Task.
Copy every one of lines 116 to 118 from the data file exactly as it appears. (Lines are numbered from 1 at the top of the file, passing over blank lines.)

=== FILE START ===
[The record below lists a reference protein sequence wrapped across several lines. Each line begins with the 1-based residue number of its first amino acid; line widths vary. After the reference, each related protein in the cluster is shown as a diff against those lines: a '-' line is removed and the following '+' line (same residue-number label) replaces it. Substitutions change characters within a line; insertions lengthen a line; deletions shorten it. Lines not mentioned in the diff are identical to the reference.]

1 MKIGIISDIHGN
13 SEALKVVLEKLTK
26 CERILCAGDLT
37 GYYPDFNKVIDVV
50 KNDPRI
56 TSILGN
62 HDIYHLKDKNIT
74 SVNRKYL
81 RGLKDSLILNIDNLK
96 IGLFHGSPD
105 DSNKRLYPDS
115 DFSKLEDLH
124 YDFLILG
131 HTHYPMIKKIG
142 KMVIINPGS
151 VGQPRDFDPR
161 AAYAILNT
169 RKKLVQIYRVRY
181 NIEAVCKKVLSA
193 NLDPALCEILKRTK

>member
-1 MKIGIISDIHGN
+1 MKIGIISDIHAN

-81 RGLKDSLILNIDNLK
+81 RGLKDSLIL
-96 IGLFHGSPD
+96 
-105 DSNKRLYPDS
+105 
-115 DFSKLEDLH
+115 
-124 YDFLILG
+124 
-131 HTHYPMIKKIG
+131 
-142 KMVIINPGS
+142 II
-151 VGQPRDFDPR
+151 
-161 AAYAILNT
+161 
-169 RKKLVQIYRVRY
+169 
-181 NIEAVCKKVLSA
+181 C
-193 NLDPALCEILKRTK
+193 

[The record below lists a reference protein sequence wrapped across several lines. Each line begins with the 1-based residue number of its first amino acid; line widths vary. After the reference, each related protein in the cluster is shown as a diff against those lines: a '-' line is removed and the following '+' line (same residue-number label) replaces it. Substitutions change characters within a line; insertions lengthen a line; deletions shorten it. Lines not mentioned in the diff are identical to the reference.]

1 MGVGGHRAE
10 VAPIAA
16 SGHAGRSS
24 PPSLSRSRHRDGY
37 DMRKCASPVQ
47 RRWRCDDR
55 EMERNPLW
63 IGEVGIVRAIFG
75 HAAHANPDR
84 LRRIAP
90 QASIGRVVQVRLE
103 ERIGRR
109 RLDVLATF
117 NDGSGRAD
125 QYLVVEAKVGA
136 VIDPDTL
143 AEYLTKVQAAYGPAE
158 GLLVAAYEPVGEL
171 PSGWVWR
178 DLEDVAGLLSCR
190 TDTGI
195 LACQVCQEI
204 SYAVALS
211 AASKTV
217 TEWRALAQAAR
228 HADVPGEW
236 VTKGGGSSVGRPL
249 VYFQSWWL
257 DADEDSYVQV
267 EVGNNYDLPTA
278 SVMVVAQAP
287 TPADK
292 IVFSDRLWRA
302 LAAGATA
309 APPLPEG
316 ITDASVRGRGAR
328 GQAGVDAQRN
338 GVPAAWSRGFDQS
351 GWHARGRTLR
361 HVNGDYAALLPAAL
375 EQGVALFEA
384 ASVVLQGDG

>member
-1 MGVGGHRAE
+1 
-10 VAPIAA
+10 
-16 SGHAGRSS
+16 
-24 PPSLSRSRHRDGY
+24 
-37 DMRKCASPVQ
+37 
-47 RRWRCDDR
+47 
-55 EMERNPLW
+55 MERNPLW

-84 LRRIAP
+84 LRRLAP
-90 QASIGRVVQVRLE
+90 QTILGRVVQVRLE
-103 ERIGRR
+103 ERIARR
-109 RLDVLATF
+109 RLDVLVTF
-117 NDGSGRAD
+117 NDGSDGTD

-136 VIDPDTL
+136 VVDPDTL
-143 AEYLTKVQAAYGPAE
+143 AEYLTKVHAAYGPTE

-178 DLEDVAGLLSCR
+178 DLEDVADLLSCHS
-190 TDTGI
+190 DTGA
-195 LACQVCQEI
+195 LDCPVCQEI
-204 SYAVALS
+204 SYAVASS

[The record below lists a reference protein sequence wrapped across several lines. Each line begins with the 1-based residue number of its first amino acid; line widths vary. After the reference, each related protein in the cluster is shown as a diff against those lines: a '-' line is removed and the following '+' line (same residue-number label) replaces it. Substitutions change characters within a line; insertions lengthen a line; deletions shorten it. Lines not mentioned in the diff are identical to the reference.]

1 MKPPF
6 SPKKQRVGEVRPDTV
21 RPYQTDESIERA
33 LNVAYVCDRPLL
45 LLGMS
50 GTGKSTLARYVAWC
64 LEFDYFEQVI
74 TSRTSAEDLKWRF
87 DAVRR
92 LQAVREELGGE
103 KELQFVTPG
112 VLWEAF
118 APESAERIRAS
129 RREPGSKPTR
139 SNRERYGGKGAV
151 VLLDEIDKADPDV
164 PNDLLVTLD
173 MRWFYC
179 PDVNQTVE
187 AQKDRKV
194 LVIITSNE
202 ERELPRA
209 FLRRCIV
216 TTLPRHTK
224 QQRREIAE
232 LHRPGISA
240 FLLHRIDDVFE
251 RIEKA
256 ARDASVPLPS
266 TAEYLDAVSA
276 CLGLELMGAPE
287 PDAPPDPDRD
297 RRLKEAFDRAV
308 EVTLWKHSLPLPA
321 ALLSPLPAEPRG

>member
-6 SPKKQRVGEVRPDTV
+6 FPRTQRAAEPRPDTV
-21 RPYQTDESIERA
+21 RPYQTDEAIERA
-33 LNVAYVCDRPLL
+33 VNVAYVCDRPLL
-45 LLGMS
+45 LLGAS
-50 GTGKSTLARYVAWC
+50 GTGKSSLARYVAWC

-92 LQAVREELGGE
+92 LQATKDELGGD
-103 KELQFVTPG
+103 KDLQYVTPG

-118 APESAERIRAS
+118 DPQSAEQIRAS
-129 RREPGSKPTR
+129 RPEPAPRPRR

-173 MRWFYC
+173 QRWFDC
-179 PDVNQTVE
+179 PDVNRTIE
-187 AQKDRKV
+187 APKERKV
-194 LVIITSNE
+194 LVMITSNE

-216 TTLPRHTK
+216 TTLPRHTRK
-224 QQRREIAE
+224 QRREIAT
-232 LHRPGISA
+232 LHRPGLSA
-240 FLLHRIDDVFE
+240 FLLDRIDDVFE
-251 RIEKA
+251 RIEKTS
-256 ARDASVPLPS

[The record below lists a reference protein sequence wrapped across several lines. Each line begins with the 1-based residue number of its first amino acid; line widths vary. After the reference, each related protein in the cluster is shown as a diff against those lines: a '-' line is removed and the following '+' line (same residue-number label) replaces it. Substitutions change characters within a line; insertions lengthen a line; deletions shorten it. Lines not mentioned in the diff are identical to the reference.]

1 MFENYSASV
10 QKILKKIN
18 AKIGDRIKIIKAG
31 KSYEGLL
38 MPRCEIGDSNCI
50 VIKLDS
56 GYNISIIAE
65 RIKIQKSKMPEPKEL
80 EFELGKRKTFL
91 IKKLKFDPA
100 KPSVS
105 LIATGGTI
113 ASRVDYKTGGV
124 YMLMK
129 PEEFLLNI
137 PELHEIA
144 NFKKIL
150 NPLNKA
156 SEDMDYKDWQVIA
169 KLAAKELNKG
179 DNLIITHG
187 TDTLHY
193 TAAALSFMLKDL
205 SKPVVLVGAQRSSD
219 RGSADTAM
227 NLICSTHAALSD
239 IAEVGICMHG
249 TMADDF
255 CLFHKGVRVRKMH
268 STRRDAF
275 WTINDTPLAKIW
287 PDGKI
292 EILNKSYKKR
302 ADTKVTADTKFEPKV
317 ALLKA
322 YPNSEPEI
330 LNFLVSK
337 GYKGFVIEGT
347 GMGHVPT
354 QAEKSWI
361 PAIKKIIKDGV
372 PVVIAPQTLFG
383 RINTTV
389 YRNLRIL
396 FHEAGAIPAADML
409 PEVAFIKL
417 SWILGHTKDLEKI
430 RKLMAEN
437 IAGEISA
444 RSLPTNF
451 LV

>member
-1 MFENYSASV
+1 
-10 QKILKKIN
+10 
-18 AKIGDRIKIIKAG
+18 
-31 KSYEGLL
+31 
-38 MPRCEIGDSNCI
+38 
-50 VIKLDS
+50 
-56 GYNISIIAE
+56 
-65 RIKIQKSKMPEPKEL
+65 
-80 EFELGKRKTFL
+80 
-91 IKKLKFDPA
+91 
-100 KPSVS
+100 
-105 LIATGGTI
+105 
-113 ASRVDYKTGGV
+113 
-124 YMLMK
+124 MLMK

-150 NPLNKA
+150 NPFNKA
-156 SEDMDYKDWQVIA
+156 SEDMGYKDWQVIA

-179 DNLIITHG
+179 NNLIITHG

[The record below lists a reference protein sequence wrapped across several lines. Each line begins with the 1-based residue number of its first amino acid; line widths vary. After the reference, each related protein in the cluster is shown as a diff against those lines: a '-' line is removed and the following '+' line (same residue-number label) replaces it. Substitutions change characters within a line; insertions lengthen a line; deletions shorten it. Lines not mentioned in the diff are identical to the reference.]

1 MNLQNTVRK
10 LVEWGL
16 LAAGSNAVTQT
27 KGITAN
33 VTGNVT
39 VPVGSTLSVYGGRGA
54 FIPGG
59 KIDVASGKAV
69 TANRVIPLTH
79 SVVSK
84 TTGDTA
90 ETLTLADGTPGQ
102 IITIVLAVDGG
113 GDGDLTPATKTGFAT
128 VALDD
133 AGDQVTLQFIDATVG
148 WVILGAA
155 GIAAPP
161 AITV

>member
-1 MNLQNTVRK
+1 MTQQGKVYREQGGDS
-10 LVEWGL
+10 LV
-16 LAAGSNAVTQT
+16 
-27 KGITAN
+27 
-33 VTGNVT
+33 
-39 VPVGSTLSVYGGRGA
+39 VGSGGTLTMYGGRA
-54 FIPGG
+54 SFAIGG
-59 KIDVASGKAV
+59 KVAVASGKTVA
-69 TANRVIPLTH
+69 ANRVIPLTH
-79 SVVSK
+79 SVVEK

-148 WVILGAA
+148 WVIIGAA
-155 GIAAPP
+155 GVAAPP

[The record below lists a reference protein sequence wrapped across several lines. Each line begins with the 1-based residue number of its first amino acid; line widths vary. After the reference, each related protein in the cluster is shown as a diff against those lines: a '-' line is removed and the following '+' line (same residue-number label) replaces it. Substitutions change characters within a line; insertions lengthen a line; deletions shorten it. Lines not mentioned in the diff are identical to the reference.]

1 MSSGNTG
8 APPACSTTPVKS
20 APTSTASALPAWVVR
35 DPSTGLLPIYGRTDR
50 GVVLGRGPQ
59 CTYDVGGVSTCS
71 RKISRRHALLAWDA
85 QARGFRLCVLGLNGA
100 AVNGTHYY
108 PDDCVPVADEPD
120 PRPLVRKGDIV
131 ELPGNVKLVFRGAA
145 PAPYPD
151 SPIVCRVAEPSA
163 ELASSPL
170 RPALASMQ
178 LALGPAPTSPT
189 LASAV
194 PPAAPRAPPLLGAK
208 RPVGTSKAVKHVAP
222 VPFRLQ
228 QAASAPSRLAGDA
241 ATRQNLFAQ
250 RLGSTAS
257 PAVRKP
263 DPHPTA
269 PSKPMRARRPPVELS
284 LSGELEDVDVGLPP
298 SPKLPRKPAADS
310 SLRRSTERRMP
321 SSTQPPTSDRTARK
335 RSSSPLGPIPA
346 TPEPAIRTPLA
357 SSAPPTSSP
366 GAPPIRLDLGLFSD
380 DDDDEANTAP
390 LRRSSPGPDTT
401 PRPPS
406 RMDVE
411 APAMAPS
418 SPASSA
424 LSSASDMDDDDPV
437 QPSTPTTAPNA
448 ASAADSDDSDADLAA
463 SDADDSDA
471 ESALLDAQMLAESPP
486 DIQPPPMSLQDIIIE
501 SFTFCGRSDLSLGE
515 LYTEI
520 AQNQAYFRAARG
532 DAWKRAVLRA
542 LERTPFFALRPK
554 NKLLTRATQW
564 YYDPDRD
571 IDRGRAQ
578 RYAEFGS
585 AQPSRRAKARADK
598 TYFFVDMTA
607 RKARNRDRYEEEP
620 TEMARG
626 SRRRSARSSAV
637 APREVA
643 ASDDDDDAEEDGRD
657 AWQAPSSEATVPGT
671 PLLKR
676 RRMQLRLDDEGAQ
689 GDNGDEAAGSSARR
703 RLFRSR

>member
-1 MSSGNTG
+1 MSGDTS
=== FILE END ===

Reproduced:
+117 NDGSDGTD

-136 VIDPDTL
+136 VVDPDTL